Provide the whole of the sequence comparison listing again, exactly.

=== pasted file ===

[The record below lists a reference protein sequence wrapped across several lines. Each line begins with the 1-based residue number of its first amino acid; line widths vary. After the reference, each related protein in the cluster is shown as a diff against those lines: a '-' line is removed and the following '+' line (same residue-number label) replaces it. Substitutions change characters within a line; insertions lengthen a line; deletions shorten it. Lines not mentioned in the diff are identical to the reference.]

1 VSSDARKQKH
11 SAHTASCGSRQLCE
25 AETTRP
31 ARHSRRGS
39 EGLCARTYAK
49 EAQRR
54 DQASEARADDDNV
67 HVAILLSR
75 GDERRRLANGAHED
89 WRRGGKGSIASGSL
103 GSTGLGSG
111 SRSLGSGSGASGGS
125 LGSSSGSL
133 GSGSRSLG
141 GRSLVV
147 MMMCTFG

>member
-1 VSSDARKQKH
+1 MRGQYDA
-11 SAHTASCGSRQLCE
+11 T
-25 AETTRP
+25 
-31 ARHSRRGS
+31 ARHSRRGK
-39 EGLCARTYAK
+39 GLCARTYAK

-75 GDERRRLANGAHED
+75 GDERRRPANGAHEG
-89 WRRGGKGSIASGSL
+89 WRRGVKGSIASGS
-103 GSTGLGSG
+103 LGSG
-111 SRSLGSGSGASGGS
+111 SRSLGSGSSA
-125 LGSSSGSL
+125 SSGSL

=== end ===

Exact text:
[The record below lists a reference protein sequence wrapped across several lines. Each line begins with the 1-based residue number of its first amino acid; line widths vary. After the reference, each related protein in the cluster is shown as a diff against those lines: a '-' line is removed and the following '+' line (same residue-number label) replaces it. Substitutions change characters within a line; insertions lengthen a line; deletions shorten it. Lines not mentioned in the diff are identical to the reference.]

1 VSSDARKQKH
11 SAHTASCGSRQLCE
25 AETTRP
31 ARHSRRGS
39 EGLCARTYAK
49 EAQRR
54 DQASEARADDDNV
67 HVAILLSR
75 GDERRRLANGAHED
89 WRRGGKGSIASGSL
103 GSTGLGSG
111 SRSLGSGSGASGGS
125 LGSSSGSL
133 GSGSRSLG
141 GRSLVV
147 MMMCTFG

>member
-1 VSSDARKQKH
+1 MRGQYDA
-11 SAHTASCGSRQLCE
+11 T
-25 AETTRP
+25 
-31 ARHSRRGS
+31 ARHSRRGK
-39 EGLCARTYAK
+39 GLCARTYAK

-75 GDERRRLANGAHED
+75 GDERRRPANGAHEG
-89 WRRGGKGSIASGSL
+89 WRRGVKGSIASGS
-103 GSTGLGSG
+103 LGSG
-111 SRSLGSGSGASGGS
+111 SRSLGSGSSA
-125 LGSSSGSL
+125 SSGSL